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Best low cost dSLR cameras 2007
The best digital SLR cameras for under 500 quid (~$1,000).
(by Mike Slocombe for Digital Lifestyles, Jan 2008)
2007 was a great year for dSLRs, with a highly competitive market seeing camera quality rising and prices falling - there's never been a better time to snaffle a digital SLR!
Here's our faves and recommendations from last year.
Bargain basement dSLRs (under £400)
Pentax K100D Super
Although the megapixel count is lower than we would have liked at just 6MP, the K100D is a well specified, entry-level SLR wrapped up in a fairly rugged, curvy package offered at a rock-bottom price.
Offering a dust removal system, 11 point auto focus, a top shutter speed of 1/4000, ISO up to 3200, a 2.5-inch LCD and sensor-shift image stabilisation, the K100D packs enough functionality to keep demanding snappers - and point'n'shooters happy.
The Pentax-developed Auto Picture Mode makes life easier by automatically selects one of five Picture modes, including Portrait, Landscape and Macro, by calculating photographic factors to deliver optimised shots, leaving users untroubled by worries about aperture, shutter-speed, white-balance and all the other spoddy stuff.
For consumers looking for an unthreatening, compact, point-and-shoot camera capable of producing sharp, crisp and colourful pictures with little fuss, the £350 Pentax K100D kit (with 18-55mm kit lens) could be the perfect starter DSLR.
2. Olympus Evolt E-410
One of the smallest and lightest dSLRS available, the E-410 offers pleasingly simple old-school looks with a thoroughly modern performance.
With its ultra-compact size, good handling, slew of well-explained scene modes and easy-to-use interface, this is a great carry-everywhere camera, with the Live View and the built in sensor cleaning adding icing to the budget cake.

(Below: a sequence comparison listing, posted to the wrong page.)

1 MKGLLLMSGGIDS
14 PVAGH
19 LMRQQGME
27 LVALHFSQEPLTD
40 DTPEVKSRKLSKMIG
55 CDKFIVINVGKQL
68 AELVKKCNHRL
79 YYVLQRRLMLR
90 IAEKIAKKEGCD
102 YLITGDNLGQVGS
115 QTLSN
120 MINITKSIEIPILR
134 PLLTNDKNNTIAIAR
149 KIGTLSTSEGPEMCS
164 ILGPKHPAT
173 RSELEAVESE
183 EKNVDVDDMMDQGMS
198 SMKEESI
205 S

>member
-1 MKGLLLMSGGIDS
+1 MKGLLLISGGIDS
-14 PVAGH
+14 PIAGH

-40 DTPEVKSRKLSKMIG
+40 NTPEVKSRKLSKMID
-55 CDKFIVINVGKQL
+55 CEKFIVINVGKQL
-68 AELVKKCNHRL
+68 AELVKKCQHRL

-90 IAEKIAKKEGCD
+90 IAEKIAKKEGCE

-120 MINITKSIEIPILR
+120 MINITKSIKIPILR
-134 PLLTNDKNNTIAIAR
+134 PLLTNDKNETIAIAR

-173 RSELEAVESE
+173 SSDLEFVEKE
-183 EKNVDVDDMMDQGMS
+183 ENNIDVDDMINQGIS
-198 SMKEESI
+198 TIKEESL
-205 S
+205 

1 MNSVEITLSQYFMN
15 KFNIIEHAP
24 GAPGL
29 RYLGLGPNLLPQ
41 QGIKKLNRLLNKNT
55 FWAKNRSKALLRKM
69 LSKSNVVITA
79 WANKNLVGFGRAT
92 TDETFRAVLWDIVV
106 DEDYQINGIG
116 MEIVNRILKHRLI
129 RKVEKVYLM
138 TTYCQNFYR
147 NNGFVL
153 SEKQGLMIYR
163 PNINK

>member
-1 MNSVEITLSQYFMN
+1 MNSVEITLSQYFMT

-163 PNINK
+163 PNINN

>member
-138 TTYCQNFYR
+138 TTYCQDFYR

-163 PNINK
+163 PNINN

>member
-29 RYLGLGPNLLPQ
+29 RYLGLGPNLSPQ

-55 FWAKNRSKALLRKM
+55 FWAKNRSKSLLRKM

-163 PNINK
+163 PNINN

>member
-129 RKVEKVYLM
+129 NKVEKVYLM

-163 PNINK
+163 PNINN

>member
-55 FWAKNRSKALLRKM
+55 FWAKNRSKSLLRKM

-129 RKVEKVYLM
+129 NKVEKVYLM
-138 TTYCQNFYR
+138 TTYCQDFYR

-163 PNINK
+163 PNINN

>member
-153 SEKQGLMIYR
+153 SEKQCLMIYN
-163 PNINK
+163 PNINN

Although we loved the look and feel of this diminutive snapper, we did find the viewfinder a little squinty and rued the lack of a dedicated auto focus lamp.
Despite this, we reckon the camera would make a great introduction to those interested in getting into SLR photography, and with the E-410 body plus 14-42mm ED lens retailing for around £380, the kit represents excellent value.
Check out our in-depth review here: Olympus Evolt E-410
Budget dSLRs (under £500)
This well-built 10 megapixel snapper offers fabulous image quality, instant-on response, a nippy auto focus system, auto ISO, three frames per second burst mode and a large 2.5? LCD monitor at the bargain price of £400 with the 18-55mm lens.
There's a full array of automatic and manual exposure modes onboard, backed by a choice of scene modes to help newbies get snapping, and there's also extensive in-camera image editing for tweaking photos.
Like the D40 before it, autofocus is only supported with AF-S or AF-I lenses, which limits users to newer Nikon lenses.
The menus and playback functions are all intuitive, and it's a great carry-everywhere choice for new users and enthusiasts looking for a versatile, tough, compact, lightweight and easy to use camera.
See more details and specs.
Olympus Evolt E-510
A second entry for Olympus in our budget dSLR recommendations, the E-510 has much in common with its cheaper brother, including the Live View LCD monitor and sensor cleaning, but the 10 megapixel E-510 offers some fairly compelling features that make the extra outlay worth considering.
The E-510 adds a sensor-shift image stabilisation system and offers the photographer far more control with dedicated buttons for WB, ISO, Metering and AF mode, a dedicated AF area button, a customisable function button and more control over EV steps.
The camera also feels reassuringly more chunky in the hand and with the Olympus E-510 and 14-42mm lens kit currently selling for around £500 and under, it's well worth checking out.
DPReview of the E-510
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